A tummy tuck is a surgical procedure to improve abdominal contour. It is performed under general anesthetic in an operating room setting. To understand how a tummy tuck is performed, it may be broken down into three main steps:
The first step when a tummy tuck is performed involves skin incisions. Incisions are made along the lower abdomen from hip to hip, as well as around the belly button. The remainder of the procedure is performed in a deeper plane as the skin and soft tissues are undermined to the level of the ribcage. This creates exposure for the remainder of the procedure and maximizes the removal of redundant skin and soft tissues in a later step.
Once undermining has been completed to the level of the lower ribcage curvature, the abdominal wall may be fully visualized. A rectus diastasis is commonly present, which refers to gapping between the abdominal wall muscles at the midline. It often develops following weight fluctuations and pregnancies. The muscle separation is then repaired through the “rectus plication”, which reinforces the abdominal wall by stitching the muscles back closer together. This creates a flatter appearance of the abdominal wall and may increase abdominal core strength following adequate healing.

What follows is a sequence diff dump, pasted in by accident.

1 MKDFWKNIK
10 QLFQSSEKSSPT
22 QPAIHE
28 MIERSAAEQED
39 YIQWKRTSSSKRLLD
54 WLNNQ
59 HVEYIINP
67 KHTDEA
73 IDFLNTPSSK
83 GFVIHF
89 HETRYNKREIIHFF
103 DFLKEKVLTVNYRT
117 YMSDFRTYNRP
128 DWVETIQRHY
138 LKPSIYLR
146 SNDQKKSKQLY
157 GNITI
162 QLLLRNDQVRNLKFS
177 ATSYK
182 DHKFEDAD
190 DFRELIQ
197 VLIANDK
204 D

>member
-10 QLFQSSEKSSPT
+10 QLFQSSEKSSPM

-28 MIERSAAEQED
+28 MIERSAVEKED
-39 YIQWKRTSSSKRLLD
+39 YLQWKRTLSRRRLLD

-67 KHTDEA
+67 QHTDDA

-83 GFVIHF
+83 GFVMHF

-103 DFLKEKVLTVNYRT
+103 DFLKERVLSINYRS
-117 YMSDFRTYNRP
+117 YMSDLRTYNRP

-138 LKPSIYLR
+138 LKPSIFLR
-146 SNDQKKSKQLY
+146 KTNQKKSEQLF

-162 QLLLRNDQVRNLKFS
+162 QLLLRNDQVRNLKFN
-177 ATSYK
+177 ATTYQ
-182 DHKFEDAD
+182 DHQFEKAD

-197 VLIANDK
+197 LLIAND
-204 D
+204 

Removal of redundant skin and soft tissues
Following completion of the muscle repair, redundant skin of the lower abdomen is then removed. In most cases, the loose tissue between belly button level and the lower abdominal incision may be completely removed. This may improve the appearance of stretch marks if confined to the lower abdomen. The tissue above the belly button level is then stretched with the operating room table slightly flexed at the waist to allow wound closure. The incisions are closed in a layered fashion and the belly button is then uncovered. Although its position remains stable on the umbilical stalk, the belly button is brought out through the overlying abdominal skin once the redundant skin is removed and the tissues are stretched.
A tummy tuck may be an effective procedure to improve abdominal contour following weight loss and pregnancies. Appropriate candidates are non-smokers of healthy and stable BMI. Patients may generally return to office-based work within a week or two of surgery. The abdominal binder should be worn for 6 weeks post-operatively to support the muscle repair site and to decrease swelling and risk of fluid collection. Exercise should also be avoided over this time period to lower risk of healing complications.
Please contact us if considering body contouring procedures in the Toronto area to schedule a consultation with female plastic surgeon, Dr. Stephanie Power.